What’s Your Diabetes Strong Point?

What about diabetes do you do best? If you were going help teach a diabetes self-management class, what would you be most qualified to teach? Let’s share our strong points.

How are you with food? The demands of eating a healthful “diabetes diet” drive some people pretty mad. Counting carbs and measuring portions may be skills you’re good at, or you may have learned how to do without them.

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How are you at reading food labels? Could you teach us the best ways to use those labels? One good way is not to eat anything with a label, but that doesn’t work for everyone.

Coping with food choices is another major issue. Linda Bacon and Judith Matz wrote here that worries about what’s OK to eat can drive people with diabetes to seriously disordered eating. How do you manage eating food that’s good for you without falling into obsession and worry?

Are you good at self-monitoring? That’s a major skill set that many of us find difficult. We don’t write things down, and then we forget them. If you’re good at self-monitoring, how did you get that way? What’s your secret?

Some of us find it easy to get out and move our bodies regularly. Others really struggle with that. I wonder what it is about the strong exercisers that we could learn.

One thing I deal with is emotional ups and downs. I can go from happy to hopeless and back in the course of a day. Since I started meditating regularly, my emotions are more stable. But I would still like to be happier. Do you have any advice for that?

Are you good at working with doctors and the medical system? Some find it better to stay away from them, but either way, I’m sure some of us are better at it than others. Which are you?

What about dealing with family and others about diabetes? That’s a whole skill set in itself, with lots of emotions mixed in.

Clearly, living with diabetes is a challenge with multiple faces. I didn’t cover all of them here, I’m sure. Which of them are your strong points? Which are your tough areas? Let’s learn from each other.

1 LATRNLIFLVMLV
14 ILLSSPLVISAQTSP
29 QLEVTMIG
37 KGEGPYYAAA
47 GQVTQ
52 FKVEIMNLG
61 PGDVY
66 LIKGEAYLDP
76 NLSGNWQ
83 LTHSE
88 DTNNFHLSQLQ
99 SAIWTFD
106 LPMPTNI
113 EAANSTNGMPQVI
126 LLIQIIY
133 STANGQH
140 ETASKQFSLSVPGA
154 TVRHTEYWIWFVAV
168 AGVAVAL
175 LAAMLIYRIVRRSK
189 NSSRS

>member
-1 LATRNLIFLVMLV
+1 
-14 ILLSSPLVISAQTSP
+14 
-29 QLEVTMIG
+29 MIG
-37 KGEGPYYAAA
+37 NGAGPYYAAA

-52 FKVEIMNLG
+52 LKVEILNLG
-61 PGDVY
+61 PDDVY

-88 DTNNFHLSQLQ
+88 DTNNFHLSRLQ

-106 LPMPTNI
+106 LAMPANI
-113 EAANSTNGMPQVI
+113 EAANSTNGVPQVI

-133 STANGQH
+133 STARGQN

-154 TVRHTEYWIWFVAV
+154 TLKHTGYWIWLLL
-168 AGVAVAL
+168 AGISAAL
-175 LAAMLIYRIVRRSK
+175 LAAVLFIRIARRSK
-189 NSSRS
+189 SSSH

• jim snell

    David:

    what a neat column and the aspects you touch on.

    You have opened up a crack in the energy envelope and ask the good folks to contribute. I like it.

    I need to cogitate on this before jumping in with both feet but thank you kindly for doing this.

    The aspects of learning from others really is what all the web site experience and contact helps provide, enable as well as providing human emotional support so crucial to arresting this diabetes mess.

    Blessings and special thanks!

  • cheryl

    Off the top of my head, I’ve been exercising regularly, I’ve stopped drinking sugary drinks (though I still crave it. *sigh*), eating better, and telling people I know that I have diabetes and that it’s not stopping me.

  • Ferne

    I have no desire to eat and really find it difficult to decide on what to eat. So many of the foods that are on diabetic lists really raise my blood sugar. I need to lose weight, exercise and eat very little. It is very depressing. I’m very lucky to have a husband with a great sense of humor and he does most of the cooking but he’ frustrated to with what to cook especially with the price of food now and I think it will get worse. This is one of my bad days with lots of sress.